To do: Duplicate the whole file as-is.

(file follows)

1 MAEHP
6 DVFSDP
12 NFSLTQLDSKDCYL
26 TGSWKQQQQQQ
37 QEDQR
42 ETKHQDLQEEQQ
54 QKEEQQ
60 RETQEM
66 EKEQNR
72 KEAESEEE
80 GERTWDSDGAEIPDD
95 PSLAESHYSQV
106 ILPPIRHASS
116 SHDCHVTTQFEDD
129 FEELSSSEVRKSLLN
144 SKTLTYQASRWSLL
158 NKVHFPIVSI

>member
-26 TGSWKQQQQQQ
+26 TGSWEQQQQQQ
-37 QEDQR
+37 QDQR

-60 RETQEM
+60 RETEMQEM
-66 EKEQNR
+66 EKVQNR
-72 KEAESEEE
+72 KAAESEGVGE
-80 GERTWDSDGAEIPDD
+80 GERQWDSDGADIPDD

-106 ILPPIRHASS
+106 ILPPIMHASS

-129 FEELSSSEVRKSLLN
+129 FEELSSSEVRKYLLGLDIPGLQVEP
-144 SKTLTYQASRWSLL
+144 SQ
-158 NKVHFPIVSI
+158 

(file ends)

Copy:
1 MAEHP
6 DVFSDP
12 NFSLTQLDSKDCYL
26 TGSWKQQQQQQ
37 QEDQR
42 ETKHQDLQEEQQ
54 QKEEQQ
60 RETQEM
66 EKEQNR
72 KEAESEEE
80 GERTWDSDGAEIPDD
95 PSLAESHYSQV
106 ILPPIRHASS
116 SHDCHVTTQFEDD
129 FEELSSSEVRKSLLN
144 SKTLTYQASRWSLL
158 NKVHFPIVSI

>member
-26 TGSWKQQQQQQ
+26 TGSWEQQQQQQ
-37 QEDQR
+37 QDQR

-60 RETQEM
+60 RETEMQEM
-66 EKEQNR
+66 EKVQNR
-72 KEAESEEE
+72 KAAESEGVGE
-80 GERTWDSDGAEIPDD
+80 GERQWDSDGADIPDD

-106 ILPPIRHASS
+106 ILPPIMHASS

-129 FEELSSSEVRKSLLN
+129 FEELSSSEVRKYLLGLDIPGLQVEP
-144 SKTLTYQASRWSLL
+144 SQ
-158 NKVHFPIVSI
+158 